Alois Reichmann from Bohemia founded Buch- und Antiquariatshandlung Alois Reichmann in 1896 with his wife Emilie, née Löwy, at Wiedner Hauptstraße 18–20 in Vienna's 4th district. The company specialized in nature study, art and intellectual subjects and old prints and quickly developed into one of the largest antiques dealerships in Vienna with an inventory of around 400,000 books. In 1927 their son Felix Reichmann became a partner in the company and managed after the death of Alois Reichmann on 27 September 1936 together with his mother Emilie Reichmann.
After the annexation of Austria to the National Socialist German Reich, the Reichmann family was persecuted by the Nazis because of their Jewish origins. Karl Günther, who had worked in the company since 1922, denounced his boss Felix Reichmann and another employee Hans Edelmann, who had been with the company since 1929, to the Gestapo. Edelmann was arrested and Felix Reichmann was deported to Dachau in March 1938, from where he was transferred to Buchenwald in February 1939. Karl Günther, since 1934 a member of the NSDAP, became temporary administrator of the company in April 1938. He arranged the immediate transfer and sale of valuable books and had the remainder inspected by the Gestapo. The confiscated books included Judaica, socialist and psychoanalytical literature. The Vermögensverkehrsstelle (Property Transaction Office) gave Johannes Katzler permission to Aryanize the company on 26 October 1938 for a purchase price of 27,350 Reichsmarks. Günther ceased to be temporary administrator on 2 December 1938, and the Alois Reichmann company was deleted from the register of companies on 18 November 1940. Katzler moved the expropriated stocks of the booksellers Richard Lányi, Moritz Perles, Josef Kende, Max Breitenstein, Carl Wilhelm Stern and Heinrich Saar to Alois Reichmann's warehouse. Felix Reichmann fled to the USA after being released from Buchenwald, while Emilie Reichmann went to Britain. On release from protective custody, Hans Edelmann managed to get to Britain, where he was interned and then transferred to Australia and again interned. His wife Helene, who was not a Jew according to the National Socialist definition, remained in Vienna but was banned from working.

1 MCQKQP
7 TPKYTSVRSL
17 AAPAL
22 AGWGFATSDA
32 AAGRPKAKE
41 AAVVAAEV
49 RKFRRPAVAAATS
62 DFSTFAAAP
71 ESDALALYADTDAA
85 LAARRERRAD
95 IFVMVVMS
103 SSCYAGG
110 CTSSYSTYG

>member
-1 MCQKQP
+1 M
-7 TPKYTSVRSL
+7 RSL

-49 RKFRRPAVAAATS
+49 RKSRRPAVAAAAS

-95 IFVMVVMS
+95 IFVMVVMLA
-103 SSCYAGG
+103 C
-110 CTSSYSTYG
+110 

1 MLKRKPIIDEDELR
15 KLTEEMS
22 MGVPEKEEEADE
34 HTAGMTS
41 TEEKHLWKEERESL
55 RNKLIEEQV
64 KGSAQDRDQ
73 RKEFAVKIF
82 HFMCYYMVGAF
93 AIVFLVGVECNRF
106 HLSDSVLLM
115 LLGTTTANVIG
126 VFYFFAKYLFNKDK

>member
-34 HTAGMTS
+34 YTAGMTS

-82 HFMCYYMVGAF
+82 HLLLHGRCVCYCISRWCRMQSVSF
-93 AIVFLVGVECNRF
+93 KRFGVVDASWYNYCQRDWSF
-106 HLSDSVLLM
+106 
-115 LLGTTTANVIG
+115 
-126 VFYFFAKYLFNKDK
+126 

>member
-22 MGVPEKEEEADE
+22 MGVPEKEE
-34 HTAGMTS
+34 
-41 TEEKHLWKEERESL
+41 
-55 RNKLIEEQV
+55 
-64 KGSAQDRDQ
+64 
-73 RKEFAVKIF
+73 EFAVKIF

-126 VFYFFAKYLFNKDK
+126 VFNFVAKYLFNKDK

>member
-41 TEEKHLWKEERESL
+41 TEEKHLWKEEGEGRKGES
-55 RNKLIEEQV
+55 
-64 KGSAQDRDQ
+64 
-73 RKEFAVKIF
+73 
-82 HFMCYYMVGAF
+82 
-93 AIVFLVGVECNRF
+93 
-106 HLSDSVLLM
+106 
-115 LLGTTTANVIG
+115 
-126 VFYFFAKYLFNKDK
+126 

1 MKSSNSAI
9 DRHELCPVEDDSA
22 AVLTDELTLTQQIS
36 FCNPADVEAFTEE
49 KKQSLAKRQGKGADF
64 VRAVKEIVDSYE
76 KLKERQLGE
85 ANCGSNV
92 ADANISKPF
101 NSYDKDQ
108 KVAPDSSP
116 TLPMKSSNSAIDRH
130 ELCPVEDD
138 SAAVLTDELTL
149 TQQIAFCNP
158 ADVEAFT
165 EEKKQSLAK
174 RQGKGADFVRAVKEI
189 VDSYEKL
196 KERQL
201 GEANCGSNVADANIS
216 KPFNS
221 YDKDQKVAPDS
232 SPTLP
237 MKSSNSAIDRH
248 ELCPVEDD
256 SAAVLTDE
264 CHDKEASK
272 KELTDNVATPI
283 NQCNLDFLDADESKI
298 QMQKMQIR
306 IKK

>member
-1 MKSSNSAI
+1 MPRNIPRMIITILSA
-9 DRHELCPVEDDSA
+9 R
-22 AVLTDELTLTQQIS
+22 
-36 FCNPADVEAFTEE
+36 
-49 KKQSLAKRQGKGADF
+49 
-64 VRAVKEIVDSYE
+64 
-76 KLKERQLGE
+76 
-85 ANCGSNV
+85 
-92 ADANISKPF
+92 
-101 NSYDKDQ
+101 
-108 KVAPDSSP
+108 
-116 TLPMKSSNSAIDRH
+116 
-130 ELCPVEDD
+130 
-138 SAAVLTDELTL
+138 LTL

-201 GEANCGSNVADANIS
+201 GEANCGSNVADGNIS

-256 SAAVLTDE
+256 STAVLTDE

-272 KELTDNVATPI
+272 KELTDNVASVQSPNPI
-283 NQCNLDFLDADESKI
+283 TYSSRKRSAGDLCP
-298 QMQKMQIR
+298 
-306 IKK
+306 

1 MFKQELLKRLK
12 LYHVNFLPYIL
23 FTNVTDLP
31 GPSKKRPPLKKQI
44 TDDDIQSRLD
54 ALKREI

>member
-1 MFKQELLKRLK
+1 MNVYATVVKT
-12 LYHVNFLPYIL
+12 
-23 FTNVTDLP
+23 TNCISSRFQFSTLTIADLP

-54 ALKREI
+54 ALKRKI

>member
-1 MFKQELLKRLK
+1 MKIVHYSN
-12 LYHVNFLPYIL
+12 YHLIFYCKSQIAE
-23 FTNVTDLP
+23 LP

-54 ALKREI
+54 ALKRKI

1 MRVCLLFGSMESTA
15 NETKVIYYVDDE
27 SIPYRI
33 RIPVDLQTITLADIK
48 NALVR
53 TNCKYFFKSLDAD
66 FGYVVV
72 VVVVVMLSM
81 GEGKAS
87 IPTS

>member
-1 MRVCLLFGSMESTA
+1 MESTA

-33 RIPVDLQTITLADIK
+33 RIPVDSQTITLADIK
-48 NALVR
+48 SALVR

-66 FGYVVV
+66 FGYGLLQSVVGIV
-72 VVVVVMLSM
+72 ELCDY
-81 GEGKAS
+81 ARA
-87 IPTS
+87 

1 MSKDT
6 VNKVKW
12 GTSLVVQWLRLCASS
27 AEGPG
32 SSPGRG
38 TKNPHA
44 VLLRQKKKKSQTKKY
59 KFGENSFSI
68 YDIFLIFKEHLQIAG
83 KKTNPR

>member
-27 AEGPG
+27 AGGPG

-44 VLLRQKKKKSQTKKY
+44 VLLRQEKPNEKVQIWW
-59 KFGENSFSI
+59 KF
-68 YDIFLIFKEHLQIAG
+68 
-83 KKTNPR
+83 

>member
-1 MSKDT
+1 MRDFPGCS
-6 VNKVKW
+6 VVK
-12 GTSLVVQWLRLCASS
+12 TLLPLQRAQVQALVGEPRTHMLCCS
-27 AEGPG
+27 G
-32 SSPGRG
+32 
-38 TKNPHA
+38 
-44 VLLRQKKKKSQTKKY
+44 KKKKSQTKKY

After the war, the police department in Wieden secured the bookstore, and it was reopened in September 1945. From October 1945 it was under public administration by Elvira Grosz, daughter of the deceased Josef Kende, and Otto Kerry, a long-standing employee of Reichmann. On 12 October 1946, Hans Edelmann, who had returned from Australia and had been authorized by Reichmann to manage the company, replaced Kerry as public administrator. Edelmann and Grosz examined the remaining stocks in an attempt to identify their former books but had little success because the books from the various Aryanized businesses had not been marked and because a large number had been mislaid or sold. The lists compiled after 1945 contain only a small number of the books originally belonging to Reichmann, Stern, Perles, Lányi and the others and restituted to their heirs. Günther was convicted of denunciation (Section 7 War Criminals Act) by the Vienna Volksgericht on 7 June 1947 and sentenced to imprisonment for three and a half years. He was released in January 1949. The Aryanization of the Reichmann company was the object of the Volksgericht trial of Katzler, leading to a sentence of eighteen months' imprisonment and the forfeiture of his assets, on account, among other things, of illegal enrichment (Section 6 War Criminals Act). Emilie Reichmann, who returned to Vienna from Britain in 1949, had already applied in September 1947 under the Second Restitution Act for restitution of the company and its inventory, but she died on 21 July 1950 before the case was settled. By a decision of the Finanzlandesdirektion für Wien, Niederösterreich und das Burgenland (Regional Tax Office for Vienna, Lower Austria and Burgenland) of 26 April 1951, Buchhandlung Alois Reichmann was restituted to Felix Reichmann, his sister Lisbeth, married Danbury, and Hans Edelmann. Hans Edelmann and his son were to continue to run the business at the location where it was originally founded in 1896.